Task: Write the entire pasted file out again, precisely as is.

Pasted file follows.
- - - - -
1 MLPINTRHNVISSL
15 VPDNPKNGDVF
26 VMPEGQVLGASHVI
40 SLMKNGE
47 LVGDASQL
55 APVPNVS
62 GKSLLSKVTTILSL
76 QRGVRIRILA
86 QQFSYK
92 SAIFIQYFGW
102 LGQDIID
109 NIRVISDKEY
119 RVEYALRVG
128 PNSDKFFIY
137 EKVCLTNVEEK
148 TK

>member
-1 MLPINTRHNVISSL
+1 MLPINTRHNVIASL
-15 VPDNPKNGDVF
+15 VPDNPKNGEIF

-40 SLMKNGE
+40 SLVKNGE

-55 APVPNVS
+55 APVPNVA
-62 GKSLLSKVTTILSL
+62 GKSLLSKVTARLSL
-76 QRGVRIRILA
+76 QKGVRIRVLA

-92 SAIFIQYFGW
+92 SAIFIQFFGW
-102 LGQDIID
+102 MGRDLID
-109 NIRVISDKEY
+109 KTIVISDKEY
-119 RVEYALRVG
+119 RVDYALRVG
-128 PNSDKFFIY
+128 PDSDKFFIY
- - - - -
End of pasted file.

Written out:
1 MLPINTRHNVISSL
15 VPDNPKNGDVF
26 VMPEGQVLGASHVI
40 SLMKNGE
47 LVGDASQL
55 APVPNVS
62 GKSLLSKVTTILSL
76 QRGVRIRILA
86 QQFSYK
92 SAIFIQYFGW
102 LGQDIID
109 NIRVISDKEY
119 RVEYALRVG
128 PNSDKFFIY
137 EKVCLTNVEEK
148 TK

>member
-1 MLPINTRHNVISSL
+1 MLPINTRHNVIASL
-15 VPDNPKNGDVF
+15 VPDNPKNGEIF

-40 SLMKNGE
+40 SLVKNGE

-55 APVPNVS
+55 APVPNVA
-62 GKSLLSKVTTILSL
+62 GKSLLSKVTARLSL
-76 QRGVRIRILA
+76 QKGVRIRVLA

-92 SAIFIQYFGW
+92 SAIFIQFFGW
-102 LGQDIID
+102 MGRDLID
-109 NIRVISDKEY
+109 KTIVISDKEY
-119 RVEYALRVG
+119 RVDYALRVG
-128 PNSDKFFIY
+128 PDSDKFFIY